$1 In Additional Income Does Not Mean $2,400 In Additional Taxes

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Businessman with Coat and Tie Holding Wrinkled United States Dollar Bill.

Every so often, I meet with someone who has no other choice but to earn more income.

Whether that income is earned by working overtime, getting a part-time job, or working for themselves on the side, it’s needed.

Sometimes when this is recommended, I am met with resistance. They might say: “Well, I would like to earn more money but if I earn any more, I’ll be in a higher tax bracket. I cannot afford to pay those higher taxes”.

While that statement is partially true, it does not mean what some people think it does. Some believe that if their additional income bumps them into the next tax bracket, somehow their entire income is now subject to that higher rate. Fortunately, that is incorrect. 

Let’s talk about marginal tax brackets and debunk this myth!

How Marginal Tax Brackets Work

The United States Tax Code is a progressive system. In other words, as your income increases, your average tax rate will also increase. When you earn additional income, that new dollar of income may be subject to a higher tax rate than the last dollar.

In order to illustrate this system, let’s look at an example. Please keep in mind that these numbers are not actual figures in the US Tax Code. They are fictional but still similar to the 2013 tax brackets for single filers. They are rounded to make calculations and examples easier to understand. Now on to the fictional tax brackets:

  • 10% on taxable income from $0 to $10,000
  • 15% on taxable income from $10,001 to $30,000
  • 25% on taxable income from $30,001 to $80,000
  • 28% on taxable income from $80,001 to $180,000
  • 33% on taxable income from $180,001 to $400,000
  • 39.6% on taxable income from $400,001 and above

So, let’s suppose you had taxable income of $80,000 in Year 1 and now in Year 2 you plan on having $80,001.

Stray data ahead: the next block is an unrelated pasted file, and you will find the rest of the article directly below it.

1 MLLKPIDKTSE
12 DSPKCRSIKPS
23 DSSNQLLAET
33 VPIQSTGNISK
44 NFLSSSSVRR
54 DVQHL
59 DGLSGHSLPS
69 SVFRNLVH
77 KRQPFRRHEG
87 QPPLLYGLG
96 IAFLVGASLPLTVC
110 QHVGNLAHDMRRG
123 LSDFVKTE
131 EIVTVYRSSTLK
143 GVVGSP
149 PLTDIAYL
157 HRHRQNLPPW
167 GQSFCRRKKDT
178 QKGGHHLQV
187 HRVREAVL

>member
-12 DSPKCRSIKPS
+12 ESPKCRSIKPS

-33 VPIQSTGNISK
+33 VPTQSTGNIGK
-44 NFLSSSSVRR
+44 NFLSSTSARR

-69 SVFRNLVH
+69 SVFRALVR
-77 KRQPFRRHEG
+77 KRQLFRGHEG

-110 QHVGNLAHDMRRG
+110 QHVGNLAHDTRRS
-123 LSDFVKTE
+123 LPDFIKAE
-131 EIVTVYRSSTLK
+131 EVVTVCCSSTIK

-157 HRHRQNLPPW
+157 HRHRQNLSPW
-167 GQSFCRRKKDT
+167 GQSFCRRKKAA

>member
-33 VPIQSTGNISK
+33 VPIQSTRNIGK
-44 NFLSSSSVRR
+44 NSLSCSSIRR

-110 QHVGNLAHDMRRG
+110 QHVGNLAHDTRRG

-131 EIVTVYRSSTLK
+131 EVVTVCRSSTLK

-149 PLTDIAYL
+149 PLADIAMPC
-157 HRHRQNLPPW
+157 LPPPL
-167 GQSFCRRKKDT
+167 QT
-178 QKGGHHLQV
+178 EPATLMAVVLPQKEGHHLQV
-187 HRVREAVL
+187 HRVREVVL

The misconception starts with thinking that the $80,000 in Year 1 will be fully taxed at 25% for a total tax bill of $20,000 (25% x $80,000). If you believe this then you may also think that by earning that extra $1 in Year 2, you will now be fully taxed at 28% resulting in a total tax of $22,400 (28% x $80,001). So you say to yourself, that extra $1 that I earned cost me an additional $2,400. I lost $2,399! That statement is incorrect on both accounts.

Here is what the taxes actually look like in Year 1:

  • 10% on the first $10,000 = $1,000
  • 15% on the next $20,000 = $3,000
  • 25% on the next $50,000 = $12,500
  • = a grand total of $16,500 – NOT the $20,000 like originally thought

Here is what the taxes look like in Year 2 with the additional $1 in taxable income:

  • 10% on the first $10,000 = $1,000
  • 15% on the next $20,000 = $3,000
  • 25% on the next $50,000 = $12,500
  • 28% on the next $1 = $0.28
  • = a grand total of $16,500.28 – NOT the $22,400 like originally thought

So as you can see, by earning that extra $1, you only increased your tax liability by $0.28. However, you could say that you are now in the 28% tax bracket. Impress your friends!

So get out there and earn more income!


Note: None of this information should be construed as tax advice. Please seek the assistance of a tax advisor if you have additional questions regarding your personal situation. Also note that I did not take into account other issues such as different tax rates for different types of income (dividends, capital gains, etc.) and the Alternative Minimum Tax. Deductions and credits were also not taken into account.